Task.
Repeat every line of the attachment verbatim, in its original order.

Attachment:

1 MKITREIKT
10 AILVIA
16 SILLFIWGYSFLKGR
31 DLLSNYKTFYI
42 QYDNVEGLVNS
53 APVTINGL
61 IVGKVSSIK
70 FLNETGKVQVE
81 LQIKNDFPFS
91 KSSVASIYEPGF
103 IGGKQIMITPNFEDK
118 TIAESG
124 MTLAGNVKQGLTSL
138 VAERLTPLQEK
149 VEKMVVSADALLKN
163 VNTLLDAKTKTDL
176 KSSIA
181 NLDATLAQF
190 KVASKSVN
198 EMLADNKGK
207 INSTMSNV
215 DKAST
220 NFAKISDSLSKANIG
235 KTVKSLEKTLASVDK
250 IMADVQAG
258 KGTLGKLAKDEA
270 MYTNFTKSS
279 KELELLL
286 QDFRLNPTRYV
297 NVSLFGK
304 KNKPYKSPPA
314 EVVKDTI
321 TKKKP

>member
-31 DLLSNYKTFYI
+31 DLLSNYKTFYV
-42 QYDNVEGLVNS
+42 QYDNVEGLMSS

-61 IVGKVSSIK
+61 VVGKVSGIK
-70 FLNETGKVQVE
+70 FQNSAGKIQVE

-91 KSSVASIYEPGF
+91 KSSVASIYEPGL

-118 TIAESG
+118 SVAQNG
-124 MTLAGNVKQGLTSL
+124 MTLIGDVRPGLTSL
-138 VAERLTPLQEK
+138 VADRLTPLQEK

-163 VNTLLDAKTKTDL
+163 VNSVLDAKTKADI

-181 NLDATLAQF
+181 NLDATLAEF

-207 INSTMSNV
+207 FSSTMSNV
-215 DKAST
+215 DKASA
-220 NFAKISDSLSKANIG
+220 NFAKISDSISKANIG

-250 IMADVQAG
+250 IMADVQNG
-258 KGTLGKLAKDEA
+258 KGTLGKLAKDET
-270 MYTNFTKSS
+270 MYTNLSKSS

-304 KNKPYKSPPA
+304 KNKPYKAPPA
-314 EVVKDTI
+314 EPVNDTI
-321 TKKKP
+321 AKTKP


1 MKITREIKT
10 AILVIA
16 SILLFIWGYSFLKGR
31 DLLSNYKTFYI
42 QYDNVEGLVNS
53 APVTINGL
61 IVGKVSSIK
70 FLNETGKVQVE
81 LQIKNDFPFS
91 KSSVASIYEPGF
103 IGGKQIMITPNFEDK
118 TIAESG
124 MTLAGNVKQGLTSL
138 VAERLTPLQEK
149 VEKMVVSADALLKN
163 VNTLLDAKTKTDL
176 KSSIA
181 NLDATLAQF
190 KVASKSVN
198 EMLADNKGK
207 INSTMSNV
215 DKAST
220 NFAKISDSLSKANIG
235 KTVKSLEKTLASVDK
250 IMADVQAG
258 KGTLGKLAKDEA
270 MYTNFTKSS
279 KELELLL
286 QDFRLNPTRYV
297 NVSLFGK
304 KNKPYKSPPA
314 EVVKDTI
321 TKKKP

>member
-31 DLLSNYKTFYI
+31 DLLSNYKTFYV
-42 QYDNVEGLVNS
+42 QYDNVEGLMSS

-61 IVGKVSSIK
+61 VVGKVSGIK
-70 FLNETGKVQVE
+70 FQNSAGKIQVE

-91 KSSVASIYEPGF
+91 KSSVASIYEPGL

-118 TIAESG
+118 SVAQNG
-124 MTLAGNVKQGLTSL
+124 MTLIGDVRPGLTSL
-138 VAERLTPLQEK
+138 VADRLTPLQEK

-163 VNTLLDAKTKTDL
+163 VNSVLDAKTKADI

-181 NLDATLAQF
+181 NLDATLAEF

-207 INSTMSNV
+207 FSSTMSNV
-215 DKAST
+215 DKASA
-220 NFAKISDSLSKANIG
+220 NFAKISDSISKANIG

-250 IMADVQAG
+250 IMADVQNG
-258 KGTLGKLAKDEA
+258 KGTLGKLAKDET
-270 MYTNFTKSS
+270 MYTNLSKSS

-304 KNKPYKSPPA
+304 KNKPYKAPPA
-314 EVVKDTI
+314 EPVNDTI
-321 TKKKP
+321 AKTKP